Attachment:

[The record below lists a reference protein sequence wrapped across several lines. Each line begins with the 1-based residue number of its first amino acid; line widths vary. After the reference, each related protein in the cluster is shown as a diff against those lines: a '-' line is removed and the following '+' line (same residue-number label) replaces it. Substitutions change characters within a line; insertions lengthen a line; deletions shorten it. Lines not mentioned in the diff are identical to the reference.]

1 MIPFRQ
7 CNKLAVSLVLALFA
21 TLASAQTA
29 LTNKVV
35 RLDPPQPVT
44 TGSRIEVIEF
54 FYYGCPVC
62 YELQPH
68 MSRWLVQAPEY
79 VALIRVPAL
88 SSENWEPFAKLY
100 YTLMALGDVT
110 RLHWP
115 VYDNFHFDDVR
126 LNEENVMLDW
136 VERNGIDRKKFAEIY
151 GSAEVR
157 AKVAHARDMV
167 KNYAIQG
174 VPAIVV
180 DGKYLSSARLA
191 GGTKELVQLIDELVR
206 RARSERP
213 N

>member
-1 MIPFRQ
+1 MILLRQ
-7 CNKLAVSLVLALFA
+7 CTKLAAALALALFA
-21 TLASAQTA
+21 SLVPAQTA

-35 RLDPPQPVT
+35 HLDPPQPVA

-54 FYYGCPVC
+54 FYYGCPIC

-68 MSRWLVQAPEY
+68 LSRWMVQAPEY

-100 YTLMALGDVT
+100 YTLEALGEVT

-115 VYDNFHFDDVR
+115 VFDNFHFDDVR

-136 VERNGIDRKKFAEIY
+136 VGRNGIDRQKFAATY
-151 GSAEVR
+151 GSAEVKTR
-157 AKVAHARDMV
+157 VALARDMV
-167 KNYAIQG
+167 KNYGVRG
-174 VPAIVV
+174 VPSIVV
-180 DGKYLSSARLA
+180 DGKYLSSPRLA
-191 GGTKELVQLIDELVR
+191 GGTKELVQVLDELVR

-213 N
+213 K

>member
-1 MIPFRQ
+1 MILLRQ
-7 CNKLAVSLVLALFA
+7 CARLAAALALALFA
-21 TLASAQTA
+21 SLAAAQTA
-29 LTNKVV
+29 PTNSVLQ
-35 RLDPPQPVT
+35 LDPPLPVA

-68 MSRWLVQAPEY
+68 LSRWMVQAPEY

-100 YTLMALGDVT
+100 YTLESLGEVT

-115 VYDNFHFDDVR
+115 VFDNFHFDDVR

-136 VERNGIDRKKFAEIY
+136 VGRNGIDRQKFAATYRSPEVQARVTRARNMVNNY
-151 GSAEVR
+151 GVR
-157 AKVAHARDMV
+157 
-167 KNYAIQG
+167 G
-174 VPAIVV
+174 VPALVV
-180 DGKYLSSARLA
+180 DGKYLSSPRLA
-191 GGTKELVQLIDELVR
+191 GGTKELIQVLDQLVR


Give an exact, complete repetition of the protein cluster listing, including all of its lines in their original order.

[The record below lists a reference protein sequence wrapped across several lines. Each line begins with the 1-based residue number of its first amino acid; line widths vary. After the reference, each related protein in the cluster is shown as a diff against those lines: a '-' line is removed and the following '+' line (same residue-number label) replaces it. Substitutions change characters within a line; insertions lengthen a line; deletions shorten it. Lines not mentioned in the diff are identical to the reference.]

1 MIPFRQ
7 CNKLAVSLVLALFA
21 TLASAQTA
29 LTNKVV
35 RLDPPQPVT
44 TGSRIEVIEF
54 FYYGCPVC
62 YELQPH
68 MSRWLVQAPEY
79 VALIRVPAL
88 SSENWEPFAKLY
100 YTLMALGDVT
110 RLHWP
115 VYDNFHFDDVR
126 LNEENVMLDW
136 VERNGIDRKKFAEIY
151 GSAEVR
157 AKVAHARDMV
167 KNYAIQG
174 VPAIVV
180 DGKYLSSARLA
191 GGTKELVQLIDELVR
206 RARSERP
213 N

>member
-1 MIPFRQ
+1 MILLRQ
-7 CNKLAVSLVLALFA
+7 CTKLAAALALALFA
-21 TLASAQTA
+21 SLVPAQTA

-35 RLDPPQPVT
+35 HLDPPQPVA

-54 FYYGCPVC
+54 FYYGCPIC

-68 MSRWLVQAPEY
+68 LSRWMVQAPEY

-100 YTLMALGDVT
+100 YTLEALGEVT

-115 VYDNFHFDDVR
+115 VFDNFHFDDVR

-136 VERNGIDRKKFAEIY
+136 VGRNGIDRQKFAATY
-151 GSAEVR
+151 GSAEVKTR
-157 AKVAHARDMV
+157 VALARDMV
-167 KNYAIQG
+167 KNYGVRG
-174 VPAIVV
+174 VPSIVV
-180 DGKYLSSARLA
+180 DGKYLSSPRLA
-191 GGTKELVQLIDELVR
+191 GGTKELVQVLDELVR

-213 N
+213 K

>member
-1 MIPFRQ
+1 MILLRQ
-7 CNKLAVSLVLALFA
+7 CARLAAALALALFA
-21 TLASAQTA
+21 SLAAAQTA
-29 LTNKVV
+29 PTNSVLQ
-35 RLDPPQPVT
+35 LDPPLPVA

-68 MSRWLVQAPEY
+68 LSRWMVQAPEY

-100 YTLMALGDVT
+100 YTLESLGEVT

-115 VYDNFHFDDVR
+115 VFDNFHFDDVR

-136 VERNGIDRKKFAEIY
+136 VGRNGIDRQKFAATYRSPEVQARVTRARNMVNNY
-151 GSAEVR
+151 GVR
-157 AKVAHARDMV
+157 
-167 KNYAIQG
+167 G
-174 VPAIVV
+174 VPALVV
-180 DGKYLSSARLA
+180 DGKYLSSPRLA
-191 GGTKELVQLIDELVR
+191 GGTKELIQVLDQLVR